Upgrading to a new Media Center PC – Part 1, Why a PC for the TV?

Mac Mini as HTPCMedia center PCs or HTPCs seem to have come into their own in the past couple years.  Services such as Netflix, Amazon, and Hulu give the average person legal ways to stream content off of the internet at little or no charge.  Additionally, backups can be made of the of DVDs in one’s collection and viewed off the PC itself.

Systems such as the PS3, Xbox360, and Wii are good media streaming solutions for some, but have drawbacks.  These include the fact that there is a limited interface for Netflix (here’s how to use the old interface for a PC) and that you have to pay for Hulu Plus to use it on game systems.  Google TV hasn’t taken off the way some would have liked, and Apple TV and the Roku player are limited to what the manufacturer gives you as well.

The Mac Mini (pictured above) is probably a decent solution as it’s small and well designed.  However, Mac products are generally more expensive than PC products.  I have not tested one, but here’s Engadget’s review if you’re curious.

To put things in a more positive light, PCs are more customizable than most other systems and you can use them for photos, movies, games, or general web browsing.  One could even install a different operating system like Linux if Windows doesn’t suit you.  The PS3 was originally capable of this, but this capability was unfortunately taken out later in an update.

Despite all these advantages, most people do not have a PC hooked up for TV use.  If the performance reasons listed are not enough, consider that the average consumer pays around $75  per month for cable.  Our bill for internet is currently only $15 per month with some haggling with AT&T for a “3 Mb/s” connection.  This is more than adequate for streaming media from Netflix, Hulu, or Pandora (music).  Add in what will soon be $8/month in streaming from Netflix with their new plan and our “cable” and internet comes to only $23 per month.

If one was to cancel cable, over 12 months that represents a savings of $624 per year; much more for some.  Add in that you can get uncompressed HDTV signals broadcast over the air, and “cutting the cord” using a HTPC starts to make a lot of sense economically.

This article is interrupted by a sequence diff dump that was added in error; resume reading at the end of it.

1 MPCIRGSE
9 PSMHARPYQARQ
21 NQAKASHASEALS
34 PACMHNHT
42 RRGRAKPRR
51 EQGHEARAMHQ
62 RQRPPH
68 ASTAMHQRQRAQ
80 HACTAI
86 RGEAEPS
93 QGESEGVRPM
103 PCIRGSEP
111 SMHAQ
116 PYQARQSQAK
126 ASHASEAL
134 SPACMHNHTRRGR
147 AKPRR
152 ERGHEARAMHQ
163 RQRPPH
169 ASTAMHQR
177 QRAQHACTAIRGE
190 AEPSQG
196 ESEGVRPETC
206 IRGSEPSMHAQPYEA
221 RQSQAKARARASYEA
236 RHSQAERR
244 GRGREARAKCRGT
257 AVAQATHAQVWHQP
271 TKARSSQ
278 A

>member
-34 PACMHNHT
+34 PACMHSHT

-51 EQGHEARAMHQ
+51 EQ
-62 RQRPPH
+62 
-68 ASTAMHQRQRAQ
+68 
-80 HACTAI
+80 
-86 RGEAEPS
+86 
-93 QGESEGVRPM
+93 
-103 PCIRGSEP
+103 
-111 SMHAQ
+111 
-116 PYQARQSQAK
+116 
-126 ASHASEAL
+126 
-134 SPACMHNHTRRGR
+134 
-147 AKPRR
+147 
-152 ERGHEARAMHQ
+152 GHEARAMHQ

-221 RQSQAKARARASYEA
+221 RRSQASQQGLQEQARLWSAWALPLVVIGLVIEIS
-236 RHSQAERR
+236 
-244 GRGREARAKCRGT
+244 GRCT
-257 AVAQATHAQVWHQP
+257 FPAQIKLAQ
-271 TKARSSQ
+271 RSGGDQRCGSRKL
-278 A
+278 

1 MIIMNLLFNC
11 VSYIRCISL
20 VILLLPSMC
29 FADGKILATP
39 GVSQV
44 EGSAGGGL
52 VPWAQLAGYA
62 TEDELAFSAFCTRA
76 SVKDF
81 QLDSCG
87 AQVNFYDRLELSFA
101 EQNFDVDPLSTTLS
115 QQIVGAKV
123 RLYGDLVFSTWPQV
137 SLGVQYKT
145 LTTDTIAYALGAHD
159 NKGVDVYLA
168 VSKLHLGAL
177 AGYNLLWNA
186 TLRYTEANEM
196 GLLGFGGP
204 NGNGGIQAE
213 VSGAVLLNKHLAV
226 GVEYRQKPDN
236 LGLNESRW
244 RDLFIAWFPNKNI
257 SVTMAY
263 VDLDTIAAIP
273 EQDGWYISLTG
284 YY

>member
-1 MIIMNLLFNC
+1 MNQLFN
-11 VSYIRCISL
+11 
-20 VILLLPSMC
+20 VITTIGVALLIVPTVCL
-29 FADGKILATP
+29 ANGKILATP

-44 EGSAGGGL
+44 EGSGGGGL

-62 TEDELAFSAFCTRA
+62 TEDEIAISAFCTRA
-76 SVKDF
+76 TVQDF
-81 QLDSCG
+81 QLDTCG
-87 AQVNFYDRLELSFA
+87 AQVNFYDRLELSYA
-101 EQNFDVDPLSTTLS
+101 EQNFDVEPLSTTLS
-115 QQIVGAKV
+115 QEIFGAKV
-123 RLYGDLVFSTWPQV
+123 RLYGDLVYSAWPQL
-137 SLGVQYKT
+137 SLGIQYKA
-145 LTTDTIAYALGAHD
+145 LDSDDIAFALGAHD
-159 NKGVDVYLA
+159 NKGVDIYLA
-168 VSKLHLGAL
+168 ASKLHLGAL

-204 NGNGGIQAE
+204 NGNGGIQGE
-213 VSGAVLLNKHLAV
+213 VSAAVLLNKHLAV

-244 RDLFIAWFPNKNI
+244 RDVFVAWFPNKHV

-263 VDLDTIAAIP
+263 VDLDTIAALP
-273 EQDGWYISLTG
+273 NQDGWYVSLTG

The two main barriers to HTPC entry, in my opinion, are the initial cost of buying a PC and the fear that the setup would be overly complicated.  Additionally, the fact that you can no longer simply “turn on the tube” takes some getting used to.  When we “cut the cord” we noticed watching a lot less TV which isn’t such a bad thing.  Probably the reason I have time to write this site.

HTPC upgrade in progressMy original PC, a Compac Presario SR1834NX, was purchased to go along with my LCD TV around 5 years ago.  I didn’t watch too many movies on it, but it was fun for playing computer games on it and watching Youtube videos.  A video card upgrade allowed several good years of use, but after getting an HD camcorder, it could no longer handle what I needed it to do well.  Additionally, I needed a PC with a 25 pin parallel port for my router project, so this seemed like a good use for my old PC.

It was time to upgrade.

 

This meant buying an Acer AX14200-U5832.  I’ve been really happy with it so far (and Windows 7, as I’m a longtime XP user).  Be sure to check out part 2, for some details about my setup and part 3 to see how the upgrade went.

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  1. Wireless MAME – part 1, introduction | JCOPRO.NET - pingback on September 22, 2011 at 2:47 pm
  2. Ceiling Mount Your TV and Roku Box, Part 1 (The TV) | JCOPRO.NET - pingback on December 16, 2011 at 1:02 am
  3. How to Supercharge your HTPC with AutoHotKey - pingback on August 23, 2012 at 9:08 pm

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